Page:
Wet macular degeneration is just one type of age-related macular degeneration (AMD), the most common condition that causes vision loss and even blindness for those in their fifties and sixties. The condition causes the macula—a part of the retina that is responsible for center vision and acuity—to become thinner and break down.
There are two categories of AMD: wet and dry. While dry AMD is more mild and slow-growing, the wet is more serious because its symptoms can occur suddenly and be severe.
Wet macular degeneration is caused by hemorrhaging vessels beneath the retina. The hemorrhaging can then in turn cause cells in the retina to die, thus creating distortions and even blindness. Hemorrhaging can be caused by irregular blood vessel growth, but it can also be caused by fluid buildup.
Like dry macular degeneration, the development of wet macular degeneration can be related to a number of factors, such as genetic predispositions, certain habits, and certain diseases. For instance, abnormalities in chromosome 10 and abnormalities in genes ARMS2, HTRA1, and CFH can all increases the likelihood of wet AMD. If a person is obese or smokes regularly, he or she is at a higher risk to develop the condition.
Because wet macular degeneration can appear and progress more rapidly that dry macular degeneration, it is imperative that at-risk patients pay attention to any vision changes and see an ophthalmologist regularly.
Some signs to watch out for include, blind spots, difficulty reading, difficulty adjusting to changing light levels, difficulty seeing in dim light, blurriness or distortion in central vision, and difficulty seeing color brightness and saturation.
Wet macular degeneration is caused by abnormal blood vessels within the eye which leak fluid or blood into the macula, which is part of the retina. The macula is responsible for central vision, which is why wet macular degeneration causes blurred vision or blind spots.
The wet type of macular degeneration usually develops after an individual has had the dry, less severe, type of the condition. Since it is a condition which occurs gradually, it is most common among people aged 65 and over. However, there are other factors involved in the cause of the wet macular degeneration.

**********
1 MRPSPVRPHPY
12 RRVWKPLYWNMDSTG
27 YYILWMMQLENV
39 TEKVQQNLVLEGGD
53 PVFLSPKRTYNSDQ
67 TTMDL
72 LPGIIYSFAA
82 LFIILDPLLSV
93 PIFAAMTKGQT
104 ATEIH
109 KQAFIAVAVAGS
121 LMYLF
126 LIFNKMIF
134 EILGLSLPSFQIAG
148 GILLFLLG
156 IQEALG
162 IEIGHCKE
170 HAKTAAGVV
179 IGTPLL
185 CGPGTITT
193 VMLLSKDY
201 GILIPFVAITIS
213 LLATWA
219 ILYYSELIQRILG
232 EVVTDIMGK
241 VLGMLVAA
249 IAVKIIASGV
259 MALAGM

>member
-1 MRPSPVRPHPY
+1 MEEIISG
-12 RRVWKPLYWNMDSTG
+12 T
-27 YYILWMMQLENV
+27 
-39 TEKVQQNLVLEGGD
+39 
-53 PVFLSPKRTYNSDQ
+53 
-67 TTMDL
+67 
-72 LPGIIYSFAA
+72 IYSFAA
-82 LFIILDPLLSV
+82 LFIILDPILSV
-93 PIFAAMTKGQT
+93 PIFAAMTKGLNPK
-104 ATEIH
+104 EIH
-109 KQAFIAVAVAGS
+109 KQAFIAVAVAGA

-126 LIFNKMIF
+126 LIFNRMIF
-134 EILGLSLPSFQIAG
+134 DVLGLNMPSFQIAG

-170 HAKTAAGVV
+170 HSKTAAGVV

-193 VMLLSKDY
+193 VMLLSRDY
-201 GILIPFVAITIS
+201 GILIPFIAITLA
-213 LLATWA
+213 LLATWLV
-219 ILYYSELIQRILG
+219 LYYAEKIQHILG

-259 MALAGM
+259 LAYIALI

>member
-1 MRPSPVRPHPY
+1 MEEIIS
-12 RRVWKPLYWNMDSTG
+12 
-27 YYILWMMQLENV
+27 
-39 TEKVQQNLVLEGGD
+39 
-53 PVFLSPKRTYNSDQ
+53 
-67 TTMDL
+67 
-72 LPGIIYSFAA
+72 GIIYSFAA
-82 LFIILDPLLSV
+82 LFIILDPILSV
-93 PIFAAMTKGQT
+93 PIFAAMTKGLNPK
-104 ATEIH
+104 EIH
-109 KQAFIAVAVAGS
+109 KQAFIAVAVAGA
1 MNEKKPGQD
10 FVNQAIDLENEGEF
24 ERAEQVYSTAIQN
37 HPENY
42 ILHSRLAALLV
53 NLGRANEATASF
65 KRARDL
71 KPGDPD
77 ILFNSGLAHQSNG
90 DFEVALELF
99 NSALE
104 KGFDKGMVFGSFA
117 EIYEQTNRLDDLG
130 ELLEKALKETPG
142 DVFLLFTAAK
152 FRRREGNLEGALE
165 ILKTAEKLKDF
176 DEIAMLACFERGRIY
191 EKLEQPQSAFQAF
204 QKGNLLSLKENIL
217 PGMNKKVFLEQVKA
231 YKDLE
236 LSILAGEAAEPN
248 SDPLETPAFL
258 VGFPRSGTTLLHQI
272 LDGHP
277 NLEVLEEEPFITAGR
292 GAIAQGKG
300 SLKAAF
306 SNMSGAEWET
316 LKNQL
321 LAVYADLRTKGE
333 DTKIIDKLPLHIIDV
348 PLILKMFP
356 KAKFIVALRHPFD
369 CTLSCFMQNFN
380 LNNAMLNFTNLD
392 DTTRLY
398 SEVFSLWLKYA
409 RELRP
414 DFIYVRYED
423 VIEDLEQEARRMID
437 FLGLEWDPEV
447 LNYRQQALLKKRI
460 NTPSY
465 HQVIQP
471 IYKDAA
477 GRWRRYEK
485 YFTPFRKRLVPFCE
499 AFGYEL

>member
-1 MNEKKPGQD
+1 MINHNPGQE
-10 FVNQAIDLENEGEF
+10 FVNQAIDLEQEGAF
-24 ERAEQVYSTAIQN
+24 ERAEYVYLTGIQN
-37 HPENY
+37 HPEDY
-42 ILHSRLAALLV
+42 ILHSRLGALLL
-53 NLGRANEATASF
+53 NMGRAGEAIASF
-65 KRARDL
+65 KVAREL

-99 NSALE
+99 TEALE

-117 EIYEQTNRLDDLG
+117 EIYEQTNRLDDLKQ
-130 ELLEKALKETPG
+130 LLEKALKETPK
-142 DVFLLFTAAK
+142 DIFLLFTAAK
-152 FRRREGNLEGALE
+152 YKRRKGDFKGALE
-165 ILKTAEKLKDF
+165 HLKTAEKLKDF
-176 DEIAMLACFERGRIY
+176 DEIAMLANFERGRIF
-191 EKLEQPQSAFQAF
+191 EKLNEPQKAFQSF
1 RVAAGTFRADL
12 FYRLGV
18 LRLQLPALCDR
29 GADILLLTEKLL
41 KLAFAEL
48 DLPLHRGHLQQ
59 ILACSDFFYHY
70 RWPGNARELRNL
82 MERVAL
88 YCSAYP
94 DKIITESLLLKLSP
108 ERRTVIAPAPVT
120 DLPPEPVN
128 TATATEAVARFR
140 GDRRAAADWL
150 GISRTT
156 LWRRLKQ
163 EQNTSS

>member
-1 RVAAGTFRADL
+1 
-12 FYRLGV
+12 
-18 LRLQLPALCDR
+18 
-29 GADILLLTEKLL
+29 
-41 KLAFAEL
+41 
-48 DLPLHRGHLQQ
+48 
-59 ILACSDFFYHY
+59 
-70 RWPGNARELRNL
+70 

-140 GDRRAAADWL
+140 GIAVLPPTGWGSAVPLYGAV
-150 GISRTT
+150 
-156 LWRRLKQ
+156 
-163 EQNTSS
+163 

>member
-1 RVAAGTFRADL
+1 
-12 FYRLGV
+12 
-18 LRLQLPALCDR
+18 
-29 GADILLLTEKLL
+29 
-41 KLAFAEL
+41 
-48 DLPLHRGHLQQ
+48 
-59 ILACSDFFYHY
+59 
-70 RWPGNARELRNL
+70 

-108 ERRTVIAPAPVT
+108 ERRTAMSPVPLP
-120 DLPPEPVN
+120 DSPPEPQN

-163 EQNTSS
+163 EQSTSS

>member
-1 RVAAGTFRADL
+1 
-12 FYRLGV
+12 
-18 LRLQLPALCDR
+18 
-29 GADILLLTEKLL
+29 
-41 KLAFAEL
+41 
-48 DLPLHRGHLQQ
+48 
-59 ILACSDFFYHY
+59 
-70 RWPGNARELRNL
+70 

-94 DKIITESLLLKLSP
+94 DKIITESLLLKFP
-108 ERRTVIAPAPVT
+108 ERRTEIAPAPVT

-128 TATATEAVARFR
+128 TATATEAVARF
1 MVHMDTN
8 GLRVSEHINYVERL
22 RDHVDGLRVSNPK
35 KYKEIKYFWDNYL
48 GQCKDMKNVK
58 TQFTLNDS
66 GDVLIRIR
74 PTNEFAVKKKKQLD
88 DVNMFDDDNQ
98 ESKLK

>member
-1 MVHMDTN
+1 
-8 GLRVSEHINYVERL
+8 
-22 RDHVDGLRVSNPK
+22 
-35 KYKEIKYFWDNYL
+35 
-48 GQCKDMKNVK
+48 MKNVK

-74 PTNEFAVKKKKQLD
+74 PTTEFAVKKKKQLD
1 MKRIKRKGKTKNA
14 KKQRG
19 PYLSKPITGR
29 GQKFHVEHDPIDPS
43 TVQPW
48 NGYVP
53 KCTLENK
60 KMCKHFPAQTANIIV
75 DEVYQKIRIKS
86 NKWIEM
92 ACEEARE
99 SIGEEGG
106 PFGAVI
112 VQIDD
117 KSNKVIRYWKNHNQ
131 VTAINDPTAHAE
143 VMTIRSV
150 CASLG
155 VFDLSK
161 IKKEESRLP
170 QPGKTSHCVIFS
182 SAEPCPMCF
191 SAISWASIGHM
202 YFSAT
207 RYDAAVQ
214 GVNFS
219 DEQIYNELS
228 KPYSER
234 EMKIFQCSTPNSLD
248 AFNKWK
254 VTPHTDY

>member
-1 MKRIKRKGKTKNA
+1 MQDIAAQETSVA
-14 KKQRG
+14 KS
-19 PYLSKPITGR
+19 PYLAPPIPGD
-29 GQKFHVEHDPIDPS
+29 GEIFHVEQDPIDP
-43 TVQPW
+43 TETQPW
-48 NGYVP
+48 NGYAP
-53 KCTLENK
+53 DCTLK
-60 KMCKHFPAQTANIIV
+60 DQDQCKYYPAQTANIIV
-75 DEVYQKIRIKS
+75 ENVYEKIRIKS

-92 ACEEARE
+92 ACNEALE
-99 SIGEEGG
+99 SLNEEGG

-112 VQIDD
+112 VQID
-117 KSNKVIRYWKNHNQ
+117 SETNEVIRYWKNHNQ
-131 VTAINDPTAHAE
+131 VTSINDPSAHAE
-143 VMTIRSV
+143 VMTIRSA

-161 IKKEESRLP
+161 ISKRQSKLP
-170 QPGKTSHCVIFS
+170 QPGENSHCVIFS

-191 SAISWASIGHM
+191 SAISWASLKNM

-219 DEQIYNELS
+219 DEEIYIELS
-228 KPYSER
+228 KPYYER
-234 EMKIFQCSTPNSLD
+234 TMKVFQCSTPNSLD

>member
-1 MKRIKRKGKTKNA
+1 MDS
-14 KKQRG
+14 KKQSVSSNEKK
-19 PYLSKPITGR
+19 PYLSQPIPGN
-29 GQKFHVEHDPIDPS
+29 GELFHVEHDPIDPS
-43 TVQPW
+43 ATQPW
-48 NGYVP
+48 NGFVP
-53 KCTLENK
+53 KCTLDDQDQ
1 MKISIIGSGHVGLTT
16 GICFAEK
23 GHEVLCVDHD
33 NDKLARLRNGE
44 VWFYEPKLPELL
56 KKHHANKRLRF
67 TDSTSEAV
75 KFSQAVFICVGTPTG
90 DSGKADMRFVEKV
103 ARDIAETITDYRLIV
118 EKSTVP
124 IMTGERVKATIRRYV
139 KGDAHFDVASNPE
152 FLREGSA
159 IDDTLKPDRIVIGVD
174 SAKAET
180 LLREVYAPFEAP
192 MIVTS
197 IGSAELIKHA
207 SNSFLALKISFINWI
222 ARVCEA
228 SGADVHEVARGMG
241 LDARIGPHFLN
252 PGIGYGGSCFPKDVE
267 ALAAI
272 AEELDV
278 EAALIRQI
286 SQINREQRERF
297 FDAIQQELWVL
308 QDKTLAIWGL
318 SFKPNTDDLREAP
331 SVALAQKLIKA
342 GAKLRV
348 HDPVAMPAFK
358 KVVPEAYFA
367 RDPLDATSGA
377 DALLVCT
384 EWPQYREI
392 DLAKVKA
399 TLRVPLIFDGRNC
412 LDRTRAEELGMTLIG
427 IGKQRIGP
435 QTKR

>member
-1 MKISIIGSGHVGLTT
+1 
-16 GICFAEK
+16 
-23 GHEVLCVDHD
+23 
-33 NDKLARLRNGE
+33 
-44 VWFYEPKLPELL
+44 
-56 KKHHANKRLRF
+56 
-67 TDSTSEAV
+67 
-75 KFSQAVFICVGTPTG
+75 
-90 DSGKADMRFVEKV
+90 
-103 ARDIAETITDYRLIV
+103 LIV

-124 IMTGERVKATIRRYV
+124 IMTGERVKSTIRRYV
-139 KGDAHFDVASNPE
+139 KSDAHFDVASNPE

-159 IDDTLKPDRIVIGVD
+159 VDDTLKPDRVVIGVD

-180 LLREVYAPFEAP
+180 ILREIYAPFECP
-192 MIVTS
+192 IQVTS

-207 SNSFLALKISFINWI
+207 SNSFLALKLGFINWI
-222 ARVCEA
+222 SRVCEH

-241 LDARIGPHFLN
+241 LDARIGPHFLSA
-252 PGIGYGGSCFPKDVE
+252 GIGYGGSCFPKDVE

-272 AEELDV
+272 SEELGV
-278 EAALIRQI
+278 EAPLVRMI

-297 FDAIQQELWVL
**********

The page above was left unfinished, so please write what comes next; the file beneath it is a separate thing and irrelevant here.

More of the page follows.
For one, there is a genetic component to the illness. There are several genes identified to cause the condition and those with a family history of it are more likely to develop it themselves. It’s also known that smoking and obesity increase the risk of macular degeneration. Obesity in particular is problematic, because those with a mild version of the condition are more likely to see the condition worsen at a rapid rate.
Finally, since wet macular degeneration is caused by abnormal blood vessel growth, it appears to be tied in with cardiovascular disease. Anybody with an illness which affects the heart and blood vessels is at a higher risk of developing wet macular degeneration.
Although wet macular degeneration is progressive, the condition can be improved with some lifestyle changes, such as getting to a healthy BMI, eating a diet full of vitamins and minerals, quitting bad habits like smoking, and managing any chronic diseases. If blindness occurs, low vision therapists and other eye specialists can help patients get in touch with resources such as braille training and occupational therapies to increase independence and navigation.
If the condition hasn’t progressed too much, then laser treatment or injections that reduce blood vessel overgrowth can be used. Lastly, a doctor can provide external appliances for patients, like telescopic glasses.
Since wet macular degeneration usually begins as dry macular degeneration, those who have been diagnosed with the dry type may wish to take steps to reduce their risk of developing the wet type. Those who smoke should quit, and people who are overweight or obese should try to lose weight to slow down the progression of the condition.
Routine eye examinations can help to spot early signs of wet macular degeneration in those with the dry type, which could allow for early treatment in an attempt slow or stop progression. Regular eye exams are also very important for everyone, even if they believe their eyes to be in good health, because they might be able to detect early signs of dry macular degeneration and prevent it from developing into the wet type.